A group of local boaters was called in to save a friend’s fishing craft last week after Marine Unit officers left the boat on the North Sound reef.
However, local police said the 43-foot boat Maritza was not in any danger and that Joint Marine Unit officers aboard were being asked to perform what was essentially a salvage operation, rather than a rescue at sea.
“[The] Joint Marine Unit team advised [the] crew of vessel that they are not a salvage operation,” read a statement on the matter from Royal Cayman Islands Police Service Superintendent Adrian Seales. “This is a case where the persons in charge of the fishing vessel chose to have the crew remain on a grounded vessel on a reef and try to preserve the cargo versus having them safely removed and taken to dry land.”
Maritza owner Hardie Welcome said his fishing boat was towing in a 25-foot sailboat near dusk Tuesday evening and the person piloting the larger craft misjudged the channel in the North Sound reef, running the larger boat aground at slow speed.
“I called 911 and they said that they were sending police,” Mr. Welcome said. “They took about an hour and a half to get there because they were misinformed about the channel.”
Mr. Welcome, who had five other people aboard his boat at the time, said he asked the police to utilize the higher tide to float the vessel off the ridge. “If they had come to us and pulled us off before the sea washed us up on the dry area, we would have been fine,” he said, adding, “They just left us there.”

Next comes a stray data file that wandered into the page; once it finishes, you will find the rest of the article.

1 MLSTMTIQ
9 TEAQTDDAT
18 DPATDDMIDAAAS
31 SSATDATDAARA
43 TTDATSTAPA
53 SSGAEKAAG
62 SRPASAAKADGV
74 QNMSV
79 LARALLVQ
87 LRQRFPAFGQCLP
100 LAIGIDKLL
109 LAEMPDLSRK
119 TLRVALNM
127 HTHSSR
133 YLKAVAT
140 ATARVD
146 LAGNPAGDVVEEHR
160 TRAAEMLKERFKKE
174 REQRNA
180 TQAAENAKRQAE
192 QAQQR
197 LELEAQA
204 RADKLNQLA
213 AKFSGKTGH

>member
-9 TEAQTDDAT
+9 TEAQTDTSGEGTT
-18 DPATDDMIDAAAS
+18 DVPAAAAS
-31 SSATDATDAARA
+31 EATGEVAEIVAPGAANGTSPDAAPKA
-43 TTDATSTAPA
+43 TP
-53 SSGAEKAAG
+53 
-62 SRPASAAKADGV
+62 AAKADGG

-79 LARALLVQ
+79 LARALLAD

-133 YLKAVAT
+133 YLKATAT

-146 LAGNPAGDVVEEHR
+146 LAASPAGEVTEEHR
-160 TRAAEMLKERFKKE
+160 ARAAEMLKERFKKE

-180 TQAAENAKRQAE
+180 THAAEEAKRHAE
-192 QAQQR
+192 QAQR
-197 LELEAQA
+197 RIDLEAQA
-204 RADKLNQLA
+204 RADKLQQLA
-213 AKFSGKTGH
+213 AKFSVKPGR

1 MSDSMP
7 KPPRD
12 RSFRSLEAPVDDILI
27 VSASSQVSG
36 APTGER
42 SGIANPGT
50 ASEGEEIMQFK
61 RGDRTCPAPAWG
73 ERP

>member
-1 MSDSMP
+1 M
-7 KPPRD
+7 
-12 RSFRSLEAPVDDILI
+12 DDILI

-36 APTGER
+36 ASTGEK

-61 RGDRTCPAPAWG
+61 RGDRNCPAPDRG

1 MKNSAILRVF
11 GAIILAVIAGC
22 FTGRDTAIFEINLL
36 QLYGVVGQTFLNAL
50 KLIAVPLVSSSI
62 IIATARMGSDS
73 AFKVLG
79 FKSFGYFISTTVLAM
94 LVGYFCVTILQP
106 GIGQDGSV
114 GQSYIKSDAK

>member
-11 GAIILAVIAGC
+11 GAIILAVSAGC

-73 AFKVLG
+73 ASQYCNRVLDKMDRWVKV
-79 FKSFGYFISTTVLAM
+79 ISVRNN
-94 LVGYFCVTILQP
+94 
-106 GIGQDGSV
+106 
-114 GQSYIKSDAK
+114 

Mr. Seales said Marine Unit officers at the scene determined that there was “no further danger posed relative to sinking or additional damage which would place [the] crews’ lives further at risk.”
Mr. Welcome called in his friends, Donverd and Darney Kelly, to come help him out.
Darney Kelly said he went out to the channel around 11:30 p.m. to assist. At this point, the Maritza had been grounded on the reef for nearly six hours, but he couldn’t get to the reef because it was too dark and there were no lights available. Donverd Kelly indicated they asked police to provide guide lights, but the request was refused.
At first light on Wednesday, the Kellys’ rescue boat – this time captained by Derron Kelly – arrived on the scene. “It took him 20 minutes, not even that, to pull the boat off the reef,” Mr. Welcome said.
Mr. Seales said it was not police’s responsibility to conduct salvage operations. “This is the responsibility of the vessel owner/captain,” he said.